One thing is for sure with this competition; I am getting access to places and experiences that I would never ordinarily have. Even with the difficulties I am having adjusting to working in such restrictive conditions, I would do it again – just for the experience!
Challenge 1 – Self Portrait
So yet again having a bad second challenge in the previous episode on animals, I needed to regain some confidence and return to a way of doing things that I was familiar with for work that I do at home: acrylics in a more conventional way (i.e. as opposed to pointillism).
I had suspected beforehand that a self-portrait would be likely and so at least I gained some confidence from knowing what I would be approaching, and in the end I was pretty pleased with the result. The only issue was the eyes. They are clearly looking in different directions!
It was Daphne who explained why this was so to me, and that it is peculiar to only this type of painting, i.e. a self-portrait. In particular it is also only an issue when doing a “live” self-portrait. By that I mean looking at yourself in a mirror rather than from a photograph. When you look in the mirror to do one eye you paint that eye looking a certain direction. However, then you then switch to look at the other eye in the mirror your eyes change direction, and so you paint the other eye looking in different direction. The result is that you can paint yourself with crossed eyes – exactly my problem!
Simple error, but one that I wasn’t aware of, as I hadn’t done a self-portrait before, and the stress of the situation makes it really difficult to make objecting assessments about your painting during the challenge.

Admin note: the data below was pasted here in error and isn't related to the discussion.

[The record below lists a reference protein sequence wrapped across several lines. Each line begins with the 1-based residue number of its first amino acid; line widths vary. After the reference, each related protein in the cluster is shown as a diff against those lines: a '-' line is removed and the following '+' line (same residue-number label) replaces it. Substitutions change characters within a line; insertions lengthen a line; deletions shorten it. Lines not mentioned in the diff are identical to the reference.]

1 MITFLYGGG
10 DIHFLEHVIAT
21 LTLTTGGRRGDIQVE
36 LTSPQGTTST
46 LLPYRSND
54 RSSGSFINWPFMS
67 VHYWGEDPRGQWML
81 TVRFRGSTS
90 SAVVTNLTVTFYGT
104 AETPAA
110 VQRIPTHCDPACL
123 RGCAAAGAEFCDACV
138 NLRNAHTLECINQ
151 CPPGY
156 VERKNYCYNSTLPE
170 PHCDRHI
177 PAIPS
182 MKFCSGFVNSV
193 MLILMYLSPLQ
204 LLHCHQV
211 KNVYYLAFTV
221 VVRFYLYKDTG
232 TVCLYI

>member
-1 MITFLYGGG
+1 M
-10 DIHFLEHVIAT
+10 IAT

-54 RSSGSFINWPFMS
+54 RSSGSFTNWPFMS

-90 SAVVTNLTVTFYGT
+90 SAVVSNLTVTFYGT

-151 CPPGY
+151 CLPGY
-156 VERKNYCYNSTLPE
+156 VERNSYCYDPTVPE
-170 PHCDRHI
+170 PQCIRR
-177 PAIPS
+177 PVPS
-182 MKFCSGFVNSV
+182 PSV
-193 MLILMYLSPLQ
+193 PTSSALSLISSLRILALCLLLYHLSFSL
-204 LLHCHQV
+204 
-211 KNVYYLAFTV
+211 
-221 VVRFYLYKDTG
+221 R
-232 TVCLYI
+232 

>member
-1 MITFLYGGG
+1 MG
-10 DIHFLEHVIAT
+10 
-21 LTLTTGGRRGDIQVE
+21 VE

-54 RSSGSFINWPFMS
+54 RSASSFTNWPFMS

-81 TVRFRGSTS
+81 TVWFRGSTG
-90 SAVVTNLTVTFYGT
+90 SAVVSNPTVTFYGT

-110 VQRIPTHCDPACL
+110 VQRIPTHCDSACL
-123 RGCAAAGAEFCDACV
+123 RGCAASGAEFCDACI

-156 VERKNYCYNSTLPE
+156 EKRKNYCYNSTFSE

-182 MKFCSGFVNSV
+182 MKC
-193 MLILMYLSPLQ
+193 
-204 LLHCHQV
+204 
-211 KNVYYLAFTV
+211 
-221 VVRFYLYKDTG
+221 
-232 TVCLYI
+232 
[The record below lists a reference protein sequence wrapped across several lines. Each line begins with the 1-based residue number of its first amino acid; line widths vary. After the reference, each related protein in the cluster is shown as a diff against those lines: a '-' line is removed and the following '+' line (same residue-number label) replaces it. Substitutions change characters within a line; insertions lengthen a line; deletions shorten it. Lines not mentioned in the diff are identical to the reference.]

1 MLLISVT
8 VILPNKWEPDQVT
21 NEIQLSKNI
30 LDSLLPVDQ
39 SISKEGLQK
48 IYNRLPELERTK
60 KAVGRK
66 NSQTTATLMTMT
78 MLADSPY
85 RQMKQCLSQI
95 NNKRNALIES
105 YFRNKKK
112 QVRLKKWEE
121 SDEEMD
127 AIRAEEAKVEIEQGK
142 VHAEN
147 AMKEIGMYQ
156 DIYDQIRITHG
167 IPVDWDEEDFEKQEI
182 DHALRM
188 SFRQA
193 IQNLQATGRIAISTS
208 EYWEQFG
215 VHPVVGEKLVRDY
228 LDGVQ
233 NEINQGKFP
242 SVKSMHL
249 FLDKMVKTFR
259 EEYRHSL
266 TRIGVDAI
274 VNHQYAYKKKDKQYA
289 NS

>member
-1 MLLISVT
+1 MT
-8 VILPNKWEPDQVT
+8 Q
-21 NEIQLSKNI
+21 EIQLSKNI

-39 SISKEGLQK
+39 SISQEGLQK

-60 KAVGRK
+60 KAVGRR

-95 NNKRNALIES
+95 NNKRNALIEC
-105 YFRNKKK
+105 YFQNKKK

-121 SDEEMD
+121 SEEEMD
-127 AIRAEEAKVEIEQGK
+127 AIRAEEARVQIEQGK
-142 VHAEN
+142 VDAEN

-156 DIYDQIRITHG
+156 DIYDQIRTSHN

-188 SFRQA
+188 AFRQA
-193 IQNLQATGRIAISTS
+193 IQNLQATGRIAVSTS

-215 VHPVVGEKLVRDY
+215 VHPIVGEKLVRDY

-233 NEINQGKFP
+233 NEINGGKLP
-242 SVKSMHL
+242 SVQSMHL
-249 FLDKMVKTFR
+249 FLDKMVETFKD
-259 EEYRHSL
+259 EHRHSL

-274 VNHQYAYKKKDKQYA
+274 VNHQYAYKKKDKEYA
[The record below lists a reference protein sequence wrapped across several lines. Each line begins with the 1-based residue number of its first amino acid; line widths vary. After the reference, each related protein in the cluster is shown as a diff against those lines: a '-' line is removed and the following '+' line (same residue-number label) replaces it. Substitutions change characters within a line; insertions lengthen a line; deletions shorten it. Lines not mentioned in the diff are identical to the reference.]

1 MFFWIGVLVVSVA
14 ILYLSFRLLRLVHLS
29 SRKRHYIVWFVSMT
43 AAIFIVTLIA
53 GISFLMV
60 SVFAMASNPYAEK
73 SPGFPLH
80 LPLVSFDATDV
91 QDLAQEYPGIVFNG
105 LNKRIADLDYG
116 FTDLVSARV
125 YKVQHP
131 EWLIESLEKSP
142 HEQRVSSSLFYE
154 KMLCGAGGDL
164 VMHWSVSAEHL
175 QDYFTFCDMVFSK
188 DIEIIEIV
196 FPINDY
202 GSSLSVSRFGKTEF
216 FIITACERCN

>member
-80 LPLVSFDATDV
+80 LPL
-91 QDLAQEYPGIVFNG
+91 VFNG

Challenge 2 – Celebrity Portrait
I have to say that I was more than a little “phased” by having a childhood icon, Angels Rippon, step out as our sitter. Due to my age, I think I would have been the only one to recognise her. The other group had Floella Benjamin, whom I also remember from Jackanory (a children’s story time program), but I think I would have found less imposing than the person I remember from reading the main BBC news programs, and then the legendary Morecombe and Wise dance sketch!
However, having done a reasonable job in the first challenge I felt some confidence, as well as trepidation, going into the second. Maybe I can blame this on my next decision: to use oils and a palette knife!
The program gives a hint at my reasoning for using oils. I usually glaze acrylics to smooth out areas that appear blotchy when I have tried to blend features. Acrylics dry too fast for me to blend them entirely smoothly, and so glazing over afterwards helps, however I have not found time in the challenges so far to do this. I think this is one of the reasons I didn’t like how I started the second challenge of the landscapes – the one of Hastings seafront – and changed to pointillism half way through.
So, I can retrospectively just about sanction my decision to use oils, but the palette knife? The only thing I can think of for making that choice was that my recent attempts at oil painting with a brush (very limited – maybe twice - in the last 30 years) have lead to muddied results. Anyhow, two new things was a step too far!
I remember that I seriously considered ditching the painting during our lunch break, which was about half way through, but just decided against it. As it was, Pascal had me effectively ditch most of my efforts with 20 minutes to go anyhow! What is it with Pascal, me, and paintings with 20 minutes to go?
I am still not sure that I managed to get a more effective likeness after these changes, but it certainly looks less interesting to my eye.
So, another poor second challenge! This is becoming a bit of a habit – a reasonable first short challenge, and then a problematic one in the longer format. Strange, as I would have thought I would have had greater issues with the shorter challenge, but at least this means I can work quickly. I now just have to adapt that to not messing things up with a little more time.